Tom: I made that mistake once. I bought a brand new car in between having our two kids. We needed more space. We didn’t go full-on van or anything. It’s a Mazda 5 so it’s a bit of a hatchback and a bit of a van.
Eric: We’ve been debating the minivan.
Tom: Yeah, and we kind of fell for it. It was a new model, a new look. If we had gotten a year old version it would have been obvious that it didn’t have all the new features. It didn’t look exactly the same. I’ll never do it again because—
Eric: Just thinking back, were those features worth the price difference? Probably not.
Tom: Well, I don’t know if I could do without Bluetooth but other than that, I certainly could have found an older version of the same car. It would have saved us maybe $10,000 to $15,000.
Eric: That’s a lot of money. That’s a big win. For the people who are super worried about saving a dollar coupon clipper on shampoo or something, that one car decision is $15,000 bottles of shampoo. That’s insane.
Tom: Yeah, in one day you can decide to save that money. There’s nothing wrong with collecting the coupons. We just did a show recently on stacking deals which is amazing because of the different levels of savings you can get.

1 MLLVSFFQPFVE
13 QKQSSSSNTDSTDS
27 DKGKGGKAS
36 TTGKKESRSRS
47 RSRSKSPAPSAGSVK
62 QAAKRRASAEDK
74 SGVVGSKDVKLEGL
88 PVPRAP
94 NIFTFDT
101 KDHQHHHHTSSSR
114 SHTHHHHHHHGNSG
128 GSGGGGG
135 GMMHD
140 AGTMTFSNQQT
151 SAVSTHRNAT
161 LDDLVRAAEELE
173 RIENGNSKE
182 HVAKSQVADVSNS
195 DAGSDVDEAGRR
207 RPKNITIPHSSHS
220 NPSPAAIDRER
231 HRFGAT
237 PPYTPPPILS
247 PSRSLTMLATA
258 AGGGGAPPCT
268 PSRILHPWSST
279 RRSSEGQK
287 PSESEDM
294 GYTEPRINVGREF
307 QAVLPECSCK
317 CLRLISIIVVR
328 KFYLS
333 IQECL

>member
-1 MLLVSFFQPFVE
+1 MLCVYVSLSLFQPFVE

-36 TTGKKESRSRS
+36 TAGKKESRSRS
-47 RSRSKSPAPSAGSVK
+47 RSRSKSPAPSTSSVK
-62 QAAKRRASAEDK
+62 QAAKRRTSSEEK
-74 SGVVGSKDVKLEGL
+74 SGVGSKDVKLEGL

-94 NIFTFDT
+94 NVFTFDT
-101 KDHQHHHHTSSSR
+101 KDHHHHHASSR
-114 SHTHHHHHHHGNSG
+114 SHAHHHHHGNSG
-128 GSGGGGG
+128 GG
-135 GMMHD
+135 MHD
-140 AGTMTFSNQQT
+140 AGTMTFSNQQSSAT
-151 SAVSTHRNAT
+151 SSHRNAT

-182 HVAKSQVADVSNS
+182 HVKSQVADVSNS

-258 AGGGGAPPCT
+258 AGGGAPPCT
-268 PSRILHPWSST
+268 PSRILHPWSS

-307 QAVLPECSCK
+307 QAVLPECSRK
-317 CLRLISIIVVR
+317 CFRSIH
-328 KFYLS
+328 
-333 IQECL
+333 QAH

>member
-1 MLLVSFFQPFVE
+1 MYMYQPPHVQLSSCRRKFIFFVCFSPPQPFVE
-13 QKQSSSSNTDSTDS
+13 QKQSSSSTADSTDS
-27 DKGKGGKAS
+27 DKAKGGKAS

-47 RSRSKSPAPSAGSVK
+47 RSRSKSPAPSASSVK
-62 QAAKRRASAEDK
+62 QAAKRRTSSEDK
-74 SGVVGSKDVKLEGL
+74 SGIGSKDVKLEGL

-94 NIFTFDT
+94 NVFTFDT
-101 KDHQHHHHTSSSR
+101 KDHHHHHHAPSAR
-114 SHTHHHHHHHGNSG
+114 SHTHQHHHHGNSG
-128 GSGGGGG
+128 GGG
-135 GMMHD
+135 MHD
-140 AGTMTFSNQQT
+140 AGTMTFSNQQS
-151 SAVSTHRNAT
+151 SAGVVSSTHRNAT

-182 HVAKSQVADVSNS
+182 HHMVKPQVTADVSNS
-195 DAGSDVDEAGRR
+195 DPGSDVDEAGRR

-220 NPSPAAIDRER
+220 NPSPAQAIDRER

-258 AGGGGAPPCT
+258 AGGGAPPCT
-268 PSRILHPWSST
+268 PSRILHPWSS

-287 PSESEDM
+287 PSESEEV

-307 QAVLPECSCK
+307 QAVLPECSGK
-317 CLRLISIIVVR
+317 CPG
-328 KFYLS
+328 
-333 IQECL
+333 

Eric: That’s another thing… I do it more because of the game. Yeah, I’ve saved a few dollars but at this point in my life if I spend $4 more on a pack of paper towels it’s not going to really impact my life. But, if I can save $4 I really want to do it. I saw great stacking deal I could use. It’s an American Express deal and a new boxed.com customer deal. I did this a year or so ago. I bought a truckload of paper towels for 60 percent off. We have one pack left in the garage. It’s been three years.
Tom: If I could get the right deal on something like paper towels there’s no real risk.
Eric: You’ll always have a use for it.
Tom: Yeah, as long as you don’t have it in your basement and the basement floods.
Eric: There are no basements here in California. Well, there are very few basements.
Tom: That’s solves that. But yeah, I like the idea of gaming that stuff. I never like paying full price. Paying a regular price kind of drives me crazy.
Eric: Do you watch Extreme Couponing, the TV show?
Eric: It’s always inspired me but that’s like a 40 hour a week job though. I don’t have the commitment or the time to save that much on my groceries. But it’s inspiring people.
Tom: Let’s switch over to the income side where we can make more gains. Is there anything you have done or just suggested people do to increase their income? Maybe starting with their careers first. Is there anything they can do within their own career?